**[0120]**It is important to note that the PEG algorithm constructs Tanner graphs with large girth. Further, with a slight modification the PEG algorithm can be adopted to construct associated graphs with large girth for cycle GF(q) codes, including irregular, regular and bipartite regular cycle GF(q) codes. Based on this observation, some embodiments of the present disclosure utilize a modified PEG algorithm to construct three kinds of regular cycle GF(q) codes.

**[0121]**In exemplary embodiments, given parameters n, m, d with dm=2n, a d-regular associated graph G with m vertices and n edges can be constructed.

**[0122]**1) If d=2r in the embodiment, the modified PEG algorithm can be applied to obtain a 2r-regular graph G. With the graph G a regular cycle GF(q) code with degree 2r can be constructed.

**[0123]**2) If d=2r+1 (m must be even), m/2 disjoint edges in G which correspond to a 1-factor of G should be first established. Then, the modified PEG algorithm can be applied to obtain a 2r+1-regular graph G. With the graph G, a regular cycle GF(q) code with degree 2r+1 can be constructed.

**[0124]**3) If m=2m1, the modified PEG algorithm may be applied to obtain a d-regular bipartite graph G. With the graph G, a d-regular bipartite cycle GF(q) code can be constructed.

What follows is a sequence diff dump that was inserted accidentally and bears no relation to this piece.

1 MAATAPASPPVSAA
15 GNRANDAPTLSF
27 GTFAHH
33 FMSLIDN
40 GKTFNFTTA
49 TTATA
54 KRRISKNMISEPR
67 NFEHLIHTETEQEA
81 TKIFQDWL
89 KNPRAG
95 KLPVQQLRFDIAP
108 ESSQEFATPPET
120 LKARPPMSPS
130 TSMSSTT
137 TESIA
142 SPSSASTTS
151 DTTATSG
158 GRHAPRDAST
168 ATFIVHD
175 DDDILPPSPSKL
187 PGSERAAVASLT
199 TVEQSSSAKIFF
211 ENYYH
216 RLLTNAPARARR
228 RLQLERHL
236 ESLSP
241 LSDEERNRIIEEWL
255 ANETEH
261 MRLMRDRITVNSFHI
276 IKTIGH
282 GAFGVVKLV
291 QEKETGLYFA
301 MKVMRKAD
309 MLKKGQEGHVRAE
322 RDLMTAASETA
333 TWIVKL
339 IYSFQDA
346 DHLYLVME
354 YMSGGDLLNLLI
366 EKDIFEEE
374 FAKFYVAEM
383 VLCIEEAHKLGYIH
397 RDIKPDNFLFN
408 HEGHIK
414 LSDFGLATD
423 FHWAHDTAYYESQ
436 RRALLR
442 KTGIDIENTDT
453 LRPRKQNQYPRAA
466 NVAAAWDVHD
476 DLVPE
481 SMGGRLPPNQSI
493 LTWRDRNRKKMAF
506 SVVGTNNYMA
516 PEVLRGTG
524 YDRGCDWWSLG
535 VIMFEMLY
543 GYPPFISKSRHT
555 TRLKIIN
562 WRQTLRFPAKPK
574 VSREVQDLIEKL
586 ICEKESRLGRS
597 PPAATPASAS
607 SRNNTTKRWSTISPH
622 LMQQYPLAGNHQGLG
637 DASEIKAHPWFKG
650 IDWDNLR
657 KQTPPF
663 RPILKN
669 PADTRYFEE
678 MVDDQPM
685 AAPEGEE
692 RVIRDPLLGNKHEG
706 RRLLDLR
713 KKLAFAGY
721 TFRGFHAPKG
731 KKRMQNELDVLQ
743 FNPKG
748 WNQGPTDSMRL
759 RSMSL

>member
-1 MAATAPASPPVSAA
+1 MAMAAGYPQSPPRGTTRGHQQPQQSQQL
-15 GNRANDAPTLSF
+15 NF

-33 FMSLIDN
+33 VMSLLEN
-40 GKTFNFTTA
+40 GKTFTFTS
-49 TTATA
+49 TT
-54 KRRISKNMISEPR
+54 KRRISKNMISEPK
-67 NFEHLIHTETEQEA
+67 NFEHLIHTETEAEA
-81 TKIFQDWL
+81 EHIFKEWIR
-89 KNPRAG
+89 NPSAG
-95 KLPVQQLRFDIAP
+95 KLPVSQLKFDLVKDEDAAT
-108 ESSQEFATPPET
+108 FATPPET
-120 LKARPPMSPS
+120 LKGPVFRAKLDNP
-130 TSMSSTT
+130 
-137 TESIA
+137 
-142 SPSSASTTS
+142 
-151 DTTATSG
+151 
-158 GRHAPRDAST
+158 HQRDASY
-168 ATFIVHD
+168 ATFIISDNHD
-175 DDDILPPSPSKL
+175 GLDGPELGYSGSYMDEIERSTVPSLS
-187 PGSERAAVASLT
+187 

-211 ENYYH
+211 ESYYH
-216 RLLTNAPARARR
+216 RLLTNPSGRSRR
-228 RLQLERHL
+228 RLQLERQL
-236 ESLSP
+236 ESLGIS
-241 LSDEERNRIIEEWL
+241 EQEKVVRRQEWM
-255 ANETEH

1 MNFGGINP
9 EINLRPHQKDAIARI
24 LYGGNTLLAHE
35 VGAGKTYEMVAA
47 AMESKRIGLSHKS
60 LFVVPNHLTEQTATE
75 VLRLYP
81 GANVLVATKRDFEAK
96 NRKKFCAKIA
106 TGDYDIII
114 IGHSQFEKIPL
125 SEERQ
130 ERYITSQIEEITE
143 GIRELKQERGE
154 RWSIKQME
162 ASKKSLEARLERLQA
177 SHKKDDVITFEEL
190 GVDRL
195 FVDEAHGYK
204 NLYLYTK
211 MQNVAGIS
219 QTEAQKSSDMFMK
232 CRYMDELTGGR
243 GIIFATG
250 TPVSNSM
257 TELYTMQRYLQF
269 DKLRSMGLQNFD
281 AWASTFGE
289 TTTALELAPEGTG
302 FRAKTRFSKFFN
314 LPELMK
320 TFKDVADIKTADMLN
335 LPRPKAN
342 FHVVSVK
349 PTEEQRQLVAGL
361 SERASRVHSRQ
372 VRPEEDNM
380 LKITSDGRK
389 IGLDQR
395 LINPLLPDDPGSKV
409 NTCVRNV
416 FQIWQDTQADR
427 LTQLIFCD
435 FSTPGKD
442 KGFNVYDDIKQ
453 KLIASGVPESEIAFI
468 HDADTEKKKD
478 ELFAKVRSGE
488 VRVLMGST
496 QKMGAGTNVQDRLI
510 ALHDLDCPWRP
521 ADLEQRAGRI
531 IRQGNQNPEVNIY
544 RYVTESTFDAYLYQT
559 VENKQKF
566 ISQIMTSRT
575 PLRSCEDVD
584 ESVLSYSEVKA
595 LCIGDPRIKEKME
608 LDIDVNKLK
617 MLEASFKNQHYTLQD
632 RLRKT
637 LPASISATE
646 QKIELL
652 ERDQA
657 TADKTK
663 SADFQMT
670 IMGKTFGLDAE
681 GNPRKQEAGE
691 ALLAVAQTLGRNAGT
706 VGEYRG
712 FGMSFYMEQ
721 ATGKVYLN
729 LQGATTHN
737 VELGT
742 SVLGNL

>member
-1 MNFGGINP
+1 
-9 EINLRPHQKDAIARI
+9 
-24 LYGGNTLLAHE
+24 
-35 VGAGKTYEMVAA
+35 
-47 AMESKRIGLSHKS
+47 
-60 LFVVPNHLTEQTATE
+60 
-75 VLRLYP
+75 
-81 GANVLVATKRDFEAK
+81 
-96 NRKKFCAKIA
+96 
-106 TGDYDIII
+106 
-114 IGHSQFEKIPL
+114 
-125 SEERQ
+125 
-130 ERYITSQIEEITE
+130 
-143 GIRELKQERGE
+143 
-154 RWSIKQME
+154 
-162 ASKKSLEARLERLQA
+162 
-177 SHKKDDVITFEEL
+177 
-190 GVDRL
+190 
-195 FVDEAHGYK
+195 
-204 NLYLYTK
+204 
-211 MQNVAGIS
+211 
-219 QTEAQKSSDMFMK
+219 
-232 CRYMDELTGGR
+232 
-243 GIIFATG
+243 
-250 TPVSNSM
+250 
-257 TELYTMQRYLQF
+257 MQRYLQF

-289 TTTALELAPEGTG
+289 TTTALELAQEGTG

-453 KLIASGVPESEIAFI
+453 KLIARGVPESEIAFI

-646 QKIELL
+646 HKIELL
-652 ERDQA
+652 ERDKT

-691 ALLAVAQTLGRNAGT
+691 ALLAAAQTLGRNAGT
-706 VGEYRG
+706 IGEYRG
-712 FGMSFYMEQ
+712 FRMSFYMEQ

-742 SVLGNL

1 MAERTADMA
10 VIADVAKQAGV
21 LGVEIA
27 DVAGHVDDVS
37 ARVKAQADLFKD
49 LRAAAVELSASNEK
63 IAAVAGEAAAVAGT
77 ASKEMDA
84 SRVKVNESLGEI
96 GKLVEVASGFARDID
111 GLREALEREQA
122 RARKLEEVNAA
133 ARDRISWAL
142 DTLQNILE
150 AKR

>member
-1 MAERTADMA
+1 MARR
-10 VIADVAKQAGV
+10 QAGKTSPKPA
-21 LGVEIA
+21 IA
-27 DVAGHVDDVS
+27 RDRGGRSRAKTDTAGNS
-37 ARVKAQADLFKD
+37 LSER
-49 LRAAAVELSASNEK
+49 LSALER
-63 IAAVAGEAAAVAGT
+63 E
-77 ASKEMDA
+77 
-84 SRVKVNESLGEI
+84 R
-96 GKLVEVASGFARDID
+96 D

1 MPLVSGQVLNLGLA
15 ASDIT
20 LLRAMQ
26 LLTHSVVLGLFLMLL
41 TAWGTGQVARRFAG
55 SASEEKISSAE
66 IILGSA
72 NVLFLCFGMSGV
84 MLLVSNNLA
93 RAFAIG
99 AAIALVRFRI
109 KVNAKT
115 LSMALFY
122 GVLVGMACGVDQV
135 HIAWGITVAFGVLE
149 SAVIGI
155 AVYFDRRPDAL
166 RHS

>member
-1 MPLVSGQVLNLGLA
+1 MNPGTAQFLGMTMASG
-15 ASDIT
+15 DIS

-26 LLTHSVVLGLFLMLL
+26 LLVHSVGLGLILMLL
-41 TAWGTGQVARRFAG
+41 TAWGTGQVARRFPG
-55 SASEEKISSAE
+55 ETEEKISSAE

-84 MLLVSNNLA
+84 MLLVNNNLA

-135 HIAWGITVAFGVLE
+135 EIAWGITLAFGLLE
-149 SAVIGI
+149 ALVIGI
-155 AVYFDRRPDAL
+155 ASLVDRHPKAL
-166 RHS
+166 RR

**[0125]**Method 3: Code Structure Design Based on the Equivalent Form of the Check Matrix.

**[0126]**In another exemplary embodiment, the structure results presented in section 2 may be used as the methodology for constructing regular cycle GF(q) codes. Theorems 1 and 2 above can be used construct regular cycle GF(q) codes. For example, given the parameters n, m, d with dm=2n, a parity check matrix H with fixed row weight d and column weight 2 can be constructed.

**[0127]**1) If d=2r, Theorem 1 may be applied to construct a matrix H having the form in the expression enumerated as (11) above by carefully designing the interleavers corresponding to permutation matrices P

_{is}and appropriately choosing the quantity k

_{i,l}, 1≦i≦r, 1≦l≦L

_{i}.

**[0128]**2) If d=2r+1, Theorem 2 may be applied to construct a matrix H having the form of the expression enumerated as (13a) above by carefully designing the interleavers corresponding to permutation matrices P

_{is}and P

^{e}and appropriately choosing the quantity k

_{i,l}, 1≦i≦r, 1≦l≦L

_{i}.

**[0129]**II. Determination of Nonzero Entries of the Check Matrix

**[0130]**The selection of the nonzero entries of H affects the code performance and therefore is an important design parameter. As a point of analysis, it is assumed that a binary extension filed, that is, q=2